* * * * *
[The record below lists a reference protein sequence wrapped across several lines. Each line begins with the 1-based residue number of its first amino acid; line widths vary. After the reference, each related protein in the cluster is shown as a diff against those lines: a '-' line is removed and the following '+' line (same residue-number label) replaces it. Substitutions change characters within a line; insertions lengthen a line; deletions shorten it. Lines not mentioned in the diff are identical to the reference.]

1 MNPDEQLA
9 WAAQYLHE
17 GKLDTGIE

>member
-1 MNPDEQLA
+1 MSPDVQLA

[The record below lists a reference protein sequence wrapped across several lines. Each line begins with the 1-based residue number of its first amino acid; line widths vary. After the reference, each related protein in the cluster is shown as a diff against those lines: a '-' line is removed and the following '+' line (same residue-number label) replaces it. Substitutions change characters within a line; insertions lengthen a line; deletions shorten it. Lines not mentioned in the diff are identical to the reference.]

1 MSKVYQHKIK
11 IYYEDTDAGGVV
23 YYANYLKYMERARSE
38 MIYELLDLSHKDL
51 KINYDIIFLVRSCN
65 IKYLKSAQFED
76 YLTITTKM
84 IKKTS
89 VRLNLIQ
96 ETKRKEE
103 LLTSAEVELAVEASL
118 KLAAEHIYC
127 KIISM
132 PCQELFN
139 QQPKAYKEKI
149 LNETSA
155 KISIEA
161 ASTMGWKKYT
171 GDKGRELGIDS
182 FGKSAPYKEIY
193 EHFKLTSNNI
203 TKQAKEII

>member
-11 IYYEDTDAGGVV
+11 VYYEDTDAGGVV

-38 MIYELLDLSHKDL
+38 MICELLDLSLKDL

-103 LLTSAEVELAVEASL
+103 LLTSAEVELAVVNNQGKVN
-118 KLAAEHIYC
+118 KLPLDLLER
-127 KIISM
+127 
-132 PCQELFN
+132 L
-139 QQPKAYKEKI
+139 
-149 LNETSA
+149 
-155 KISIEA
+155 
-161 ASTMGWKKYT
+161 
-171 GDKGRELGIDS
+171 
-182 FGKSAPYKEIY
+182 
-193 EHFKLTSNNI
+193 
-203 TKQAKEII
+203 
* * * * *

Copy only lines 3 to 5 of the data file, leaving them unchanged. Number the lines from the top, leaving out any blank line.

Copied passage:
9 WAAQYLHE
17 GKLDTGIE

>member